AARP has an excellent site http://www.aarp.org/families/driver_safety with valuable information, that includes taking the “55 Alive” Driver Safety Course, (added bonus--it may save on auto insurance), a Driving IQ test and warning signs for when to limit or stop driving. A friend of mine—when he turned 55—told his mother that he would take the course with her every year and as long as she passed, she could continue to drive if there were no accidents. (She stopped driving at 98; they both took the course many times.)
Then there is CarFit, a program that enables you to check how well your car fits you (or in this case how well your parent’s car fits her or him). Individual appointments are scheduled for a “quick comprehensive check.” Recommendations for car adjustments and adaptations, as well as a list of resources, are then given. The easy-to-use website (http://www.car-fit.org/) provides all the information you need.
Finally there are booklets. Check out The Effects of Aging on Driving Skills, an excellent, free, small booklet offered by the USAA Educational Foundation. It’s downloadable from the website. http://www.usaaedfoundation.org/ (phone 800-531-8159). I also like The Older and Wiser Driver, http://www.aaafoundation.org/ (202-638-5944). Just write: "older and wiser and driver" (without quote symbols) in the search space and the brochure comes up.
I find the above helpful for keeping older parents, who are capable of driving, safe and “in the driver’s seat.” And that expression is actually appropriate. When older people can continue to drive safely, as you well know, a huge aspect of their independence and feeling of control stays in tact. They feel good and we don’t have the additional responsibility of getting them from place to place. So we feel good.
Next post: the “(or Not)” conclusion to my driving posts.
Sunday, September 20, 2009
When we think about scary drivers, don’t we usually think “old drivers?” Mary’s Florida father (last post) won’t be driving for a while. That may be a relief. Admittedly many of us shudder when we think about older Florida/Arizona/California drivers. And some of us may wonder if drivers in their 80’s should be on the road, period. If teenagers are “perhaps the scariest road hazard,” what about older drivers?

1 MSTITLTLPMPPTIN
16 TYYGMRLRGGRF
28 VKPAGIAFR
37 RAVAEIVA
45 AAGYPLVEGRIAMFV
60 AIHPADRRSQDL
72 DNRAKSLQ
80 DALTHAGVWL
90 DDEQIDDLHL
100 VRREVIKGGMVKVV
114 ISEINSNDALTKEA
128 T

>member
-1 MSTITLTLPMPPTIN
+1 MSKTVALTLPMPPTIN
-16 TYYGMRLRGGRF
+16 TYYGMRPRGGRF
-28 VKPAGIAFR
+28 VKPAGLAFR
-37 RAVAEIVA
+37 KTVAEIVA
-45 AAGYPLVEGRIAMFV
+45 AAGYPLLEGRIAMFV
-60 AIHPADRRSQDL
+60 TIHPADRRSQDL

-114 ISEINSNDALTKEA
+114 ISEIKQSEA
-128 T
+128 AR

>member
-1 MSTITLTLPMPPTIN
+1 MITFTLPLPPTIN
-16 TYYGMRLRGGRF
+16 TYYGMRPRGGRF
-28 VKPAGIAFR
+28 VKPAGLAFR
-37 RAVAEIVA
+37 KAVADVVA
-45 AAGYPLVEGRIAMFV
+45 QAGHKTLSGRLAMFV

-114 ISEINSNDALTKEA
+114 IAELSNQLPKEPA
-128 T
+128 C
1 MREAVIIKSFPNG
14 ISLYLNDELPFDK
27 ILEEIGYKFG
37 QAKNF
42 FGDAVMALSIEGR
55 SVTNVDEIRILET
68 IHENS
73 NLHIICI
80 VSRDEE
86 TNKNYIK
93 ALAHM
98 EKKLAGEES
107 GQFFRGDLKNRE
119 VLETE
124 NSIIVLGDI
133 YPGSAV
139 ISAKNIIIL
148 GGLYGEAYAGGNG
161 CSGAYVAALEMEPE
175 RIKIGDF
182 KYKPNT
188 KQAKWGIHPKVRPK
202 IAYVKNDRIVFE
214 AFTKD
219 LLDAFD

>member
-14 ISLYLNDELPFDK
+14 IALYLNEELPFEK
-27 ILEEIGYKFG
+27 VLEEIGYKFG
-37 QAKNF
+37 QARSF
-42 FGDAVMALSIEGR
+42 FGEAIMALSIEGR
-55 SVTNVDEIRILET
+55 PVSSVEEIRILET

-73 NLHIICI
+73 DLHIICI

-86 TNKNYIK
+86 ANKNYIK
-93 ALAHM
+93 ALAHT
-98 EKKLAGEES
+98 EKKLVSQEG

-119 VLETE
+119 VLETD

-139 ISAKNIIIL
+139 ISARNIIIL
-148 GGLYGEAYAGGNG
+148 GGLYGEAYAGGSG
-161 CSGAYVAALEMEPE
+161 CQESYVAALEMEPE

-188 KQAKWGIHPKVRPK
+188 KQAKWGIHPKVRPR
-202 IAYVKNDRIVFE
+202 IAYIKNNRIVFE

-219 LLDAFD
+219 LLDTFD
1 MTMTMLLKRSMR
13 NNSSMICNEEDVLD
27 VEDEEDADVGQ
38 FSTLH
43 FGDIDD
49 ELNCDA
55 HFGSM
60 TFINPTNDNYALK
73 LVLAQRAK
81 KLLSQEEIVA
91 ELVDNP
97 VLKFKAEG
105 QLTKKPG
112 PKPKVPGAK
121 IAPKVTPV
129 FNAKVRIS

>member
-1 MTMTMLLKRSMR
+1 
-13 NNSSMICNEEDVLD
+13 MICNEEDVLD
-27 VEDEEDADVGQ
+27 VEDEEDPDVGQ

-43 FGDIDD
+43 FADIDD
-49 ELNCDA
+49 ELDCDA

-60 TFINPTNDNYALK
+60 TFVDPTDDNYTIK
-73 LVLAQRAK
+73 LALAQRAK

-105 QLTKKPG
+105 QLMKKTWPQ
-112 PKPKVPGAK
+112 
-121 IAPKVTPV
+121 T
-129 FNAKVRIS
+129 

Research shows that drivers age 55 and older are 25% of the driving population but have only 1% of the accidents. AARP tells us that older drivers usually drive fewer miles each year than younger drivers, so we must consider that. Also the number of accidents per mile rises sharply at age 75, which may be why some think older drivers are scary.
The New Yorker back cover informs us that “teens make up only 7% of America’s drivers but account for 12% of all accidents,” elaborating “IN 2007 TEENS KILLED MORE THAN 3,000 PEOPLE IN OTHER VEHICLES.” With the goal of supporting our parents’ self-esteem and not taking away independence prematurely, how do children use the preceding facts and information when assessing and discussing older parents’ driving?
If we have aging parents and teenagers and we see signs of dangerous driving, how do we respond to each age group? Yes, I know, have sufficient insurance. But of course more is involved. Aren’t we more likely to ground a teenager (whose whole life is ahead) but take the keys away permanently and change the life of an older person? Should one size fit all older drivers?
“Make Haste Slowly” is good advice, unless there’s a threat to life and limb. Taking time to get the information needed for informed decisions instead of knee-jerk reactions, is especially important when potentially life-changing consequences are at stake. As we gather information and review options, solutions for seemingly large problems are often clarified.